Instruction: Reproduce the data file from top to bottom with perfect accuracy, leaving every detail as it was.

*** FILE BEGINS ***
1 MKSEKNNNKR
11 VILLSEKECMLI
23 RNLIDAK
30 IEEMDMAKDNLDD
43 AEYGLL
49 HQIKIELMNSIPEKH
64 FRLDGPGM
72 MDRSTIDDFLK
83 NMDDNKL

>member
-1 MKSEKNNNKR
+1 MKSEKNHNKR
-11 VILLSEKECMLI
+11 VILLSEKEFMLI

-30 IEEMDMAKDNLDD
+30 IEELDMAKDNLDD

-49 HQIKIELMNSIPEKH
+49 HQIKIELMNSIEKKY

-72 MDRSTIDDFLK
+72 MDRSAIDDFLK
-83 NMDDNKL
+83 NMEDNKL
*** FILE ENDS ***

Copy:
1 MKSEKNNNKR
11 VILLSEKECMLI
23 RNLIDAK
30 IEEMDMAKDNLDD
43 AEYGLL
49 HQIKIELMNSIPEKH
64 FRLDGPGM
72 MDRSTIDDFLK
83 NMDDNKL

>member
-1 MKSEKNNNKR
+1 MKSEKNHNKR
-11 VILLSEKECMLI
+11 VILLSEKEFMLI

-30 IEEMDMAKDNLDD
+30 IEELDMAKDNLDD

-49 HQIKIELMNSIPEKH
+49 HQIKIELMNSIEKKY

-72 MDRSTIDDFLK
+72 MDRSAIDDFLK
-83 NMDDNKL
+83 NMEDNKL